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Digging in for the Long Haul: Luke 19, The Parable of the Minas I

September 5, 2006

Many of us Christians believe that living in the light of the imminent return of Jesus is a desirable, even essential, behaviour pattern. The strange thing for me in this parable is that Jesus seems to be counselling the opposite. Any thing less than a long-term mindset is wasteful.

Luke 19:11 While they were listening to this, he went on to tell them a parable, because he was near Jerusalem and the people thought that the kingdom of God was going to appear at once.

Tension had been building for some time as Jesus made his way to Jerusalem. Luke begins telling us about this journey in chapter 9 and reminds us again and again about it and its significance. This was a journey of destiny, and everybody knew it. The on-going sniping of his enemies was evidence that something big was going to happen and Jesus, with his constant talk of the Kingdom and his cryptic story-telling only contributes to heightening the tension. What people, in their enthusiasm, simply hadn’t heard, and what Jesus persisted in telling them, was that he was going to go to Jerusalem to die.

He had finished his time in Jericho and was now moving on. But just 17 miles from Jerusalem and with everyone was on edge, he tells this parable in order to bring the people back down to earth. Funnily enough it’s about a man of noble birth on a journey to a distant country in order to be crowned King.

And before going he distributed money to ten of his servants. Not a huge amount, about £5k in our money, but enough nonetheless. His instructions are simple:

Luke 19:13 So he called ten of his servants and gave them ten minas. `Put this money to work,’ he said,`until I come back.’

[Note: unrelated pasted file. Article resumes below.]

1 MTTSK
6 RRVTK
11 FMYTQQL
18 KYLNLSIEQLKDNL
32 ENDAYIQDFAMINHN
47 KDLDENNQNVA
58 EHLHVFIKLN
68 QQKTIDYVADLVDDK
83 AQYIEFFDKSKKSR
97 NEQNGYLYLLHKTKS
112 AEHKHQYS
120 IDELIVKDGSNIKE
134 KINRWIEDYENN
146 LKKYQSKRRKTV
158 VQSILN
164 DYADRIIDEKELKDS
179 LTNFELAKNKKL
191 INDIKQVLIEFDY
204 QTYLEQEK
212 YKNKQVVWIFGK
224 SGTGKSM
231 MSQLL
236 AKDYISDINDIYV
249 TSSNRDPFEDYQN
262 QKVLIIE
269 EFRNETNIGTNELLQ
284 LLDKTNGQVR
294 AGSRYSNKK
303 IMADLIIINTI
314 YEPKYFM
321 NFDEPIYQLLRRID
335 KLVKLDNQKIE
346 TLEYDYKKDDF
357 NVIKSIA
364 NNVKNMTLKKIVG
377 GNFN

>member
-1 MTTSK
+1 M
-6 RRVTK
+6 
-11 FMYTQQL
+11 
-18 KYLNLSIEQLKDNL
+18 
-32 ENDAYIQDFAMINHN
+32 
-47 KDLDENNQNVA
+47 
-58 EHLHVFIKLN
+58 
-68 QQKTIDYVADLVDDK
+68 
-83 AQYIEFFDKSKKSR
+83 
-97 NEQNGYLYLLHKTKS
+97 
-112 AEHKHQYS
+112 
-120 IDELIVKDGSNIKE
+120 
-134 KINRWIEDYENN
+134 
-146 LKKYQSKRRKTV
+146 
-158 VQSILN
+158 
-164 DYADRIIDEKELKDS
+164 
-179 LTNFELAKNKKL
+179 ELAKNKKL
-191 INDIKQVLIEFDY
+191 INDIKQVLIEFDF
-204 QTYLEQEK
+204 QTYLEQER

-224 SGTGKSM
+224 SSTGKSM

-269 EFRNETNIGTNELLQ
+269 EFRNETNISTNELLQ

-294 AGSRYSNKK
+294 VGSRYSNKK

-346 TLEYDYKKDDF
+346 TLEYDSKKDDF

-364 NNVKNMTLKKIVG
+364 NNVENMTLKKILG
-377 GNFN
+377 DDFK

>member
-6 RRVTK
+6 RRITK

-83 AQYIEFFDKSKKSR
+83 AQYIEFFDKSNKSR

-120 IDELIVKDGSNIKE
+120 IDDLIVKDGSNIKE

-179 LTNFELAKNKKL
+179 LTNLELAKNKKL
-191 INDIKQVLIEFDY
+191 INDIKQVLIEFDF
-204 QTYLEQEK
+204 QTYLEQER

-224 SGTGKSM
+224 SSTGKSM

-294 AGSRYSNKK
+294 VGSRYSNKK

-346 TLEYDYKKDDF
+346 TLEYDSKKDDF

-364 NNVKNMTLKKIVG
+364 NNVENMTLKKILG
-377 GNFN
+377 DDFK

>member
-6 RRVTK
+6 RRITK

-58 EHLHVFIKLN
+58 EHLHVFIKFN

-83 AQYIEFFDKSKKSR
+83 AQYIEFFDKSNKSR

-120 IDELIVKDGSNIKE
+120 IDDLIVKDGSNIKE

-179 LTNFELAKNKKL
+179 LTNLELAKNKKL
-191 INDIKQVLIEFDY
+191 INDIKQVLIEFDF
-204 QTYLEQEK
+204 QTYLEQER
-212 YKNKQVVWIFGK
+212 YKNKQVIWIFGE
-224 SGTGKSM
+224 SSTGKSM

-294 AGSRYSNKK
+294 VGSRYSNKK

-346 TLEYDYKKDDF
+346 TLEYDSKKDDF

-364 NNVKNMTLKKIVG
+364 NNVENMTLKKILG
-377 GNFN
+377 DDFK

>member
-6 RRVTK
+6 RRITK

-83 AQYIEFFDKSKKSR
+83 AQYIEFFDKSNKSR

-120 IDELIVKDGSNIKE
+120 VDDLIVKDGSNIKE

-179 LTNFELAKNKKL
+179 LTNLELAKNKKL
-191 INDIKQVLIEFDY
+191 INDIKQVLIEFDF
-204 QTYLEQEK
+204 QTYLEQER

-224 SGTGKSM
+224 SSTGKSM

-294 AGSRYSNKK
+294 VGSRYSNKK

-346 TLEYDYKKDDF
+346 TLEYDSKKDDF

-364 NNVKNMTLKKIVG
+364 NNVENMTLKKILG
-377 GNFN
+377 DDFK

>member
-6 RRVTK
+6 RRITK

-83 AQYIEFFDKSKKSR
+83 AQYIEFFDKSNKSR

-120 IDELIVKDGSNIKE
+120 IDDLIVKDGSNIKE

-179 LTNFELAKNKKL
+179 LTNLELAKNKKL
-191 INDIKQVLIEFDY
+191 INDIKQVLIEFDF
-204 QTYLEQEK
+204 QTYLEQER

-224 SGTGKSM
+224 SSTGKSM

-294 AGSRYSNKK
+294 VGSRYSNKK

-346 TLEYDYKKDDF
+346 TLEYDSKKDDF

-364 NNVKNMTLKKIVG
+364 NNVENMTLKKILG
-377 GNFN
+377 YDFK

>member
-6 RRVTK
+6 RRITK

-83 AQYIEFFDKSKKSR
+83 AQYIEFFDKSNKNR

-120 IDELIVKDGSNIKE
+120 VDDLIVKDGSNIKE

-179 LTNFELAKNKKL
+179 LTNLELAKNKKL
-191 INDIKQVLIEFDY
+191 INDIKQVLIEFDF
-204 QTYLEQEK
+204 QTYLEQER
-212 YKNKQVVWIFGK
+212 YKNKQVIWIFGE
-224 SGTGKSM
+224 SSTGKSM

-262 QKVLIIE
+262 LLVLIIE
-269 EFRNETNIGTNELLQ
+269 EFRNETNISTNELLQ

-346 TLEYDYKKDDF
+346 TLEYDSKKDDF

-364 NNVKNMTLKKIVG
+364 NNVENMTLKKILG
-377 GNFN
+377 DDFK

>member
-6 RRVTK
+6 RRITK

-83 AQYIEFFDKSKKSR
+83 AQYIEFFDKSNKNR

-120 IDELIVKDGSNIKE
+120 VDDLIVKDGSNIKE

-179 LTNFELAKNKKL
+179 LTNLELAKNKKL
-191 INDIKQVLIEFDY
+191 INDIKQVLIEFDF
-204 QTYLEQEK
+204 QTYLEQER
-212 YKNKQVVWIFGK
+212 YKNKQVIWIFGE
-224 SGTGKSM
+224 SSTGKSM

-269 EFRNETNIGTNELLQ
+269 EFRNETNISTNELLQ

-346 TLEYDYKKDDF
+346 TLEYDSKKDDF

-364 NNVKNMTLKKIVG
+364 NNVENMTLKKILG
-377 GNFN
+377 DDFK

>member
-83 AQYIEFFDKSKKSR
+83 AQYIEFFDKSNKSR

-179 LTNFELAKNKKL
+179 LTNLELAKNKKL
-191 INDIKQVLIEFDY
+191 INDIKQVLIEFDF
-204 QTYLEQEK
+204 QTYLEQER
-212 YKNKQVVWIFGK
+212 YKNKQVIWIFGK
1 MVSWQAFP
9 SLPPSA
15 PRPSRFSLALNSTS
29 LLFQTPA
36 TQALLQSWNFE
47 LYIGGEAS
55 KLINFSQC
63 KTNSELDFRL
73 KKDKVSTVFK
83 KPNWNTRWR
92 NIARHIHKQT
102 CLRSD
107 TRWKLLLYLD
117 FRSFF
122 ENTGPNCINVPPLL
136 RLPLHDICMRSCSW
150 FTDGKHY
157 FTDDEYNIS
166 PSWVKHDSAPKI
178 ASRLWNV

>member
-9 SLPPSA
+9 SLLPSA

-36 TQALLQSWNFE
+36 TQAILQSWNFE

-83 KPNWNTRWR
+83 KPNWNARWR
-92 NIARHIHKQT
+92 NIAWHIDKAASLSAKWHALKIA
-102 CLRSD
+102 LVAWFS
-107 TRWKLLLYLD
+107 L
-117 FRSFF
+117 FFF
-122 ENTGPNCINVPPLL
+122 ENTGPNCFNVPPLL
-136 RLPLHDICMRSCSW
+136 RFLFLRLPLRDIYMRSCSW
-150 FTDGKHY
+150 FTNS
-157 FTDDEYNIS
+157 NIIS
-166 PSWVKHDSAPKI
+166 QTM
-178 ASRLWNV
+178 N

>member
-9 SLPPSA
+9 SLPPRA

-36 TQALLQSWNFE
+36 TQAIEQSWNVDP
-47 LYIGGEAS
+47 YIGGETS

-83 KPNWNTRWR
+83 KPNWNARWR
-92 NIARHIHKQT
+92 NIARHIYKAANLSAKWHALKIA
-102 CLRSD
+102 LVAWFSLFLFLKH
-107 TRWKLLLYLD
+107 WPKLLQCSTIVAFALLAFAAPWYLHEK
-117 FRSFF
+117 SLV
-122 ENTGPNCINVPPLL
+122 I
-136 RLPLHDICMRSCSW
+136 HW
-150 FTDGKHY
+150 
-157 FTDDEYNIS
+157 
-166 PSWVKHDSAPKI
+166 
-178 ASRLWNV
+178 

Away he goes on his journey with his dissenters in hot pursuit.. A delegation goes to try and prevent him from assuming the throne. But in a simple, no-nonsense statement we read:

Luke 19:15 “He was made king, however, and returned home.

He returns now as King with a realm to rule over. But first he returns to his servants, the ones in whom he placed trust a long time previously. His purpose in seeing them is simple: ‘to find out what they had gained with[the money]’ (:15). Despite the long journey and the serious events, he had not forgotton.

Servants 1 and 2

Luke 19:16 “The first one came and said,`Sir, your mina has earned ten more.’ 17 “`Well done, my good servant!’ his master replied.`Because you have been trustworthy in a very small matter, take charge of ten cities.’ 18 “The second came and said,`Sir, your mina has earned five more.’ 19 “His master answered,`You take charge of five cities.’

Both of these servants had been diligent in the discharge of their duties. Both had put their resources to work and had earned a return for the king. It seems that a long period of time must have passed for 1 mina to earn ten more or even five.

The king commends the busy servants and rewards them with even bigger responsibility. In fact, the new responsibility is directly proportionate to their faithfulness in regard to their master’s money.

It seems to me that the whole focus of this parable is on what takes place in the interim between the Master going away (19:12) and his return as King (19:12,13,15). What happens after his return, i.e.the distribution of responsibility in the kingdom, is determined by what is done in this interim period. The servants are called to be faithful to the absent king and accountable to him on his return.

Here’s the rub, then. The servants are entrusted with something from the king and charged with stewarding it well until he returns. They are expected to work in this interim period between his going away and his coming again. ‘Faithfulness now will result in kingdom responsibility later’ says Bock.

But what about the third servant? More later.

From → Parables

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